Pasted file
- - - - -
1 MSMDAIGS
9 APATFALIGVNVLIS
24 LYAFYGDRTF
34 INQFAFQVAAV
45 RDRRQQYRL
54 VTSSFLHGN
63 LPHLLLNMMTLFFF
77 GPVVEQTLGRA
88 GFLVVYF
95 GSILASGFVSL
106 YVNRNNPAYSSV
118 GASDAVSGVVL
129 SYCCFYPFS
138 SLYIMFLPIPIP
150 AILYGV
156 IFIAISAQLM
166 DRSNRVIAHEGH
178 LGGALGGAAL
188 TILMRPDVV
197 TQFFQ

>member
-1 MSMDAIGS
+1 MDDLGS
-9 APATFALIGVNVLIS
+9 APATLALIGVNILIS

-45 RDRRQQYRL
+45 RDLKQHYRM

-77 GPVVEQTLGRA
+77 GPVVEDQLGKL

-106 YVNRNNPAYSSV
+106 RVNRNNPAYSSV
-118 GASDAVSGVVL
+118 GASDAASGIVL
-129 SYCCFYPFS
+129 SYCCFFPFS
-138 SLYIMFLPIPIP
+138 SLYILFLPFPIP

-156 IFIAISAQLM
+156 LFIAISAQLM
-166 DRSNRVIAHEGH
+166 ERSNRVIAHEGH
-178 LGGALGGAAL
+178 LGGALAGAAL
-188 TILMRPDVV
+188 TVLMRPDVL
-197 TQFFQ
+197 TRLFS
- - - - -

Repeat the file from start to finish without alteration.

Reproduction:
1 MSMDAIGS
9 APATFALIGVNVLIS
24 LYAFYGDRTF
34 INQFAFQVAAV
45 RDRRQQYRL
54 VTSSFLHGN
63 LPHLLLNMMTLFFF
77 GPVVEQTLGRA
88 GFLVVYF
95 GSILASGFVSL
106 YVNRNNPAYSSV
118 GASDAVSGVVL
129 SYCCFYPFS
138 SLYIMFLPIPIP
150 AILYGV
156 IFIAISAQLM
166 DRSNRVIAHEGH
178 LGGALGGAAL
188 TILMRPDVV
197 TQFFQ

>member
-1 MSMDAIGS
+1 MDDLGS
-9 APATFALIGVNVLIS
+9 APATLALIGVNILIS

-45 RDRRQQYRL
+45 RDLKQHYRM

-77 GPVVEQTLGRA
+77 GPVVEDQLGKL

-106 YVNRNNPAYSSV
+106 RVNRNNPAYSSV
-118 GASDAVSGVVL
+118 GASDAASGIVL
-129 SYCCFYPFS
+129 SYCCFFPFS
-138 SLYIMFLPIPIP
+138 SLYILFLPFPIP

-156 IFIAISAQLM
+156 LFIAISAQLM
-166 DRSNRVIAHEGH
+166 ERSNRVIAHEGH
-178 LGGALGGAAL
+178 LGGALAGAAL
-188 TILMRPDVV
+188 TVLMRPDVL
-197 TQFFQ
+197 TRLFS